The Church of the Holy Ghost is known
as Pühavaimu kirik in Estonian. It lies nestled in the very heart of
Tallinn's Old Town, behind the Old Apothecary and very close to the
Town Hall building, the historic seat of government in the Medieval
town. The Order of the Holy Ghost was established in 1200 by Pope
Innocentius III (1198-1216) to run hospitals and poorhouses
throughout Europe, concentrated in the Catholic world and known as
Holy Ghost hospices.
By 1400, Germany alone had 130 such hospices, with
about nine hundred across Europe. Tallinn's Holy Ghost church was built
as a hospice church, to cater for the needs of the patients in the Holy
Ghost hospice next door. It operated successfully for centuries, but
its activities began to fade in the 1500s after the Reformation. It was
closed down in 1620. The earliest written records concerning the church
date to 1316, mentioning a clergyman and a church donation.
The church was probably built at the start of
the 1300s, but may lay over one which predates the Teutonic crusades
in the Baltics (Christianising pagans was the main excuse for the
crusade). The building is the only one in Tallinn to have kept its
original style with a twin main nave and a single-nave choir space.
The twin naves are explained by the fact that this was the town
government church, with the wealthiest burgers on one side of the
church and the poor on the other.
An eight-sided tower, completed around 1498,
crowns the western end of the church. Fitted with a Baroque spire,
the weather vane is dated 1688, showing that it was rebuilt after
the fire of 1684. Unfortunately, another fire in 2002 claimed
Estonia's oldest bell, from 1433. This was also a replacement,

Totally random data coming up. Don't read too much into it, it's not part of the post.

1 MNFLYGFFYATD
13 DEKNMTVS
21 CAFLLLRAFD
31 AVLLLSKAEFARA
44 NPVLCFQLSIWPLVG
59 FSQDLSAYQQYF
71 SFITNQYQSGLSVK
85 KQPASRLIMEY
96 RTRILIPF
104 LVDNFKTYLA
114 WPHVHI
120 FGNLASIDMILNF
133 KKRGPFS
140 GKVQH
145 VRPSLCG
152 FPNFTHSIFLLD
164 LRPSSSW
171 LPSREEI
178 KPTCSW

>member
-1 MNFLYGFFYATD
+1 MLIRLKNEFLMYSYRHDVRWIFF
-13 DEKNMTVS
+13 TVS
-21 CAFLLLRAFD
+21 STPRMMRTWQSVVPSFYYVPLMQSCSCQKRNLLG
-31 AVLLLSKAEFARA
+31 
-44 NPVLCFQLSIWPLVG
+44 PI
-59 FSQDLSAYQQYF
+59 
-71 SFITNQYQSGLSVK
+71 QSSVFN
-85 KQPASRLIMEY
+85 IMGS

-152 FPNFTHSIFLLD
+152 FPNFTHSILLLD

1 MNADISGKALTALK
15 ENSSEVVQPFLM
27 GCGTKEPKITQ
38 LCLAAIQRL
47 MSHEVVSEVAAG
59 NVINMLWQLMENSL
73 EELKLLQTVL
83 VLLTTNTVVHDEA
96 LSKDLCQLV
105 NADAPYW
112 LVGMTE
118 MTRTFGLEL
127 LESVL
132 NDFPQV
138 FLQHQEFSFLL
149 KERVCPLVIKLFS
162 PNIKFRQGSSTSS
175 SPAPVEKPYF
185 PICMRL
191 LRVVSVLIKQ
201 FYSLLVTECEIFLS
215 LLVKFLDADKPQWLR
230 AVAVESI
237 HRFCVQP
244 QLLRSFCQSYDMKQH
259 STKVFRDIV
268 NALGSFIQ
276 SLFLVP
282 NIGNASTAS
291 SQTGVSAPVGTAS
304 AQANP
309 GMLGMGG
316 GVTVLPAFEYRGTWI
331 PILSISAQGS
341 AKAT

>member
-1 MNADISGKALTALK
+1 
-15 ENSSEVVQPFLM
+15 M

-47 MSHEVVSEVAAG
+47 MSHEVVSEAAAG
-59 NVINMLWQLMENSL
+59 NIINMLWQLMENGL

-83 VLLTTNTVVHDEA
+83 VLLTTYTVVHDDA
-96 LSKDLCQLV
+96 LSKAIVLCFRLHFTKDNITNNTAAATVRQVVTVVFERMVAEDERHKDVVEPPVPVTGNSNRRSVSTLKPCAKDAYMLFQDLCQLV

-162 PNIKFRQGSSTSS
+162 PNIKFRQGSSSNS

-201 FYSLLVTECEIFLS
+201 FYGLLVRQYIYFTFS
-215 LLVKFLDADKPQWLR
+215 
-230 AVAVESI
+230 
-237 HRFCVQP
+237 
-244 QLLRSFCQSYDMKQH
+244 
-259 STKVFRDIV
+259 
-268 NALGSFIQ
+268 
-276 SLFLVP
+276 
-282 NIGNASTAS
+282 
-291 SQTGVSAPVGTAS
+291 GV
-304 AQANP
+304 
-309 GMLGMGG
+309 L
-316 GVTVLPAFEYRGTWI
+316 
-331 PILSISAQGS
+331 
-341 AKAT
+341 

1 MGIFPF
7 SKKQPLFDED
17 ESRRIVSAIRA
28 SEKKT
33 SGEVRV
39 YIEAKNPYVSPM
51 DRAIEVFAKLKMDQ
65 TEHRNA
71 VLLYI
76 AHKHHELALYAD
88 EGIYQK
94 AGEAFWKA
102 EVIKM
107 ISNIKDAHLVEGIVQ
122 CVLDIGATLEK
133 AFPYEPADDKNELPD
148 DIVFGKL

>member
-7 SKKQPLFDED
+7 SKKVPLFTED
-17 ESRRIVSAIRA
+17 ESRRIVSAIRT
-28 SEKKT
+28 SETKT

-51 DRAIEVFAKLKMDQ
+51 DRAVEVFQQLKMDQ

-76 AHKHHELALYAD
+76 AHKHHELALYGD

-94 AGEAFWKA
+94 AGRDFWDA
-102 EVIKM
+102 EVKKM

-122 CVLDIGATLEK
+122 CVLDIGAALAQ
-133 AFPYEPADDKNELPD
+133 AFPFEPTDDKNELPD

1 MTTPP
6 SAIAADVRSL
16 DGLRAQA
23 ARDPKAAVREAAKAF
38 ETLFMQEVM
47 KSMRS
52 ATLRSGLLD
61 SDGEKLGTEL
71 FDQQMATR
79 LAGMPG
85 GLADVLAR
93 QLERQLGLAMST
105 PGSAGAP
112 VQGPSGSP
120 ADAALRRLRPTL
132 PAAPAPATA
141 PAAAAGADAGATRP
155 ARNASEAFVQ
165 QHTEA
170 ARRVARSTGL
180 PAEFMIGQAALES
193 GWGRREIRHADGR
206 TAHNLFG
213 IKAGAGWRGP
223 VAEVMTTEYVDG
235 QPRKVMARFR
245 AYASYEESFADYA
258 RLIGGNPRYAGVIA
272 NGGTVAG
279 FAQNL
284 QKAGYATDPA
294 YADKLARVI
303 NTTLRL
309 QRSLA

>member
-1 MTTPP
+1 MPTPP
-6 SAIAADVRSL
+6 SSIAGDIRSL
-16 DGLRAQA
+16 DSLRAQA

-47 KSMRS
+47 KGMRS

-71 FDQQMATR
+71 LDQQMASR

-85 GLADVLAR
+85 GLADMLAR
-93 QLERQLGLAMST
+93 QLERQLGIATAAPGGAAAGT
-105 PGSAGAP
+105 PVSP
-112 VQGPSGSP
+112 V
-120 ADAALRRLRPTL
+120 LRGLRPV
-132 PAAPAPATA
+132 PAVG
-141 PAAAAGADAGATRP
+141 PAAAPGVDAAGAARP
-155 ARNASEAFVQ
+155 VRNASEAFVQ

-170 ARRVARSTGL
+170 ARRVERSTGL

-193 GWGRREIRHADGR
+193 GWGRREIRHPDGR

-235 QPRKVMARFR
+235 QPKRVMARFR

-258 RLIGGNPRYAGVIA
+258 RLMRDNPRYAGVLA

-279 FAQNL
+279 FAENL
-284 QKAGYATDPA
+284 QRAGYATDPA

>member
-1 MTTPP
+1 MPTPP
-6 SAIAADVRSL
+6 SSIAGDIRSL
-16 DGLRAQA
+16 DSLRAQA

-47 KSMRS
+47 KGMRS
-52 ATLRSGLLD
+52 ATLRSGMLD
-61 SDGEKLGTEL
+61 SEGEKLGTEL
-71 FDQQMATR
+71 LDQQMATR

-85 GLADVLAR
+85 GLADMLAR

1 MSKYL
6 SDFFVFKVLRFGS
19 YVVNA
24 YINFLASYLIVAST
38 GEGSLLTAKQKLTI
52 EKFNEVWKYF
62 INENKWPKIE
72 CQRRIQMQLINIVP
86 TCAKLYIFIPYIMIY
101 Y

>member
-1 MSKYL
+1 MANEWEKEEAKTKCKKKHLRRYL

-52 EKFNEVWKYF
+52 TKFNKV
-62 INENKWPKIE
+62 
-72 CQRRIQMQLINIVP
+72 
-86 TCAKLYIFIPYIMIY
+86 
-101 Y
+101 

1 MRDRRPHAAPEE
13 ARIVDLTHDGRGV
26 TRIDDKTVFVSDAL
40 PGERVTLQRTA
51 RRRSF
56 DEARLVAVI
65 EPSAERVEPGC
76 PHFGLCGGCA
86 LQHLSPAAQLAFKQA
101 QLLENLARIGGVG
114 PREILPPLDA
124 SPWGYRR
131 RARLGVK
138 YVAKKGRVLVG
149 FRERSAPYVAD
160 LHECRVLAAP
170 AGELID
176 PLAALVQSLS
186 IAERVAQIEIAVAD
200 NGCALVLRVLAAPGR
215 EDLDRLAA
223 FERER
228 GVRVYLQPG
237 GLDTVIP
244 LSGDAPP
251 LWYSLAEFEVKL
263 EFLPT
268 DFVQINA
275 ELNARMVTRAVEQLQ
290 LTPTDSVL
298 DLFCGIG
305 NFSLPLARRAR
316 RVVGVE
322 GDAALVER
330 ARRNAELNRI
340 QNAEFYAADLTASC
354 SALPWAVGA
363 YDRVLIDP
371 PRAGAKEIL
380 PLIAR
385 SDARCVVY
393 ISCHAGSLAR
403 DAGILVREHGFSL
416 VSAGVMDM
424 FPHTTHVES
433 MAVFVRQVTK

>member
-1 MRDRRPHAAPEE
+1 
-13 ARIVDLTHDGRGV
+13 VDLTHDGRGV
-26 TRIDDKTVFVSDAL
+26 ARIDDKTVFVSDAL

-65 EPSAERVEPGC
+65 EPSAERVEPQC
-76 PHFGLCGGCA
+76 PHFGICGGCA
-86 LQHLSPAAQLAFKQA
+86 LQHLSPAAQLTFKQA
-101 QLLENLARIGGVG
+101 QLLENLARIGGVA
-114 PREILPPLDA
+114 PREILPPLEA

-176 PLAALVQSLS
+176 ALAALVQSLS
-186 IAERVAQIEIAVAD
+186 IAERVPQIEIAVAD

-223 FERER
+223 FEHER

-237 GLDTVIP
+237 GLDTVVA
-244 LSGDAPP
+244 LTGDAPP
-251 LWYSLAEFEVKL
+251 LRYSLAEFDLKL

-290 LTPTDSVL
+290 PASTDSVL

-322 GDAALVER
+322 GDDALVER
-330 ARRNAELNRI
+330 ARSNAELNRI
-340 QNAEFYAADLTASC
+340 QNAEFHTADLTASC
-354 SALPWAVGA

thanks to a major fire of that year which destroyed much of the
town centre. The oldest surviving bell now dates to 1638, stating:
'The Lord's word shall last forever'.
The oldest timepiece in Estonia, the attractive
clock which is embedded into the outside wall of the church, dates
to the seventeenth century. The main alter inside the church is a
highly decorated double-winged cupboard by Bernt Notke from 1483.
The small church's crowded congregation left for the newly built St
John's Church (in 1867) and St Charles XI Church (in 1870), and it
remained empty until the present congregation was established in
Connected to the church via an internal
door is the Theological Institute for the Estonian Evangelical
Lutheran Church. This served as the Holy Ghost hospice to
treat the sickly and crippled between its construction around
1300 and closure in 1620, after which it was converted into a
girls school. Before the Second World War it served as a
retirement home, but with the help of the Church of North-Elbe
and the Church of Finland, it has a church-related role again.
One photo on this page kindly contributed by
Johnnie Caminante via the 'History Files: Churches of Estonia'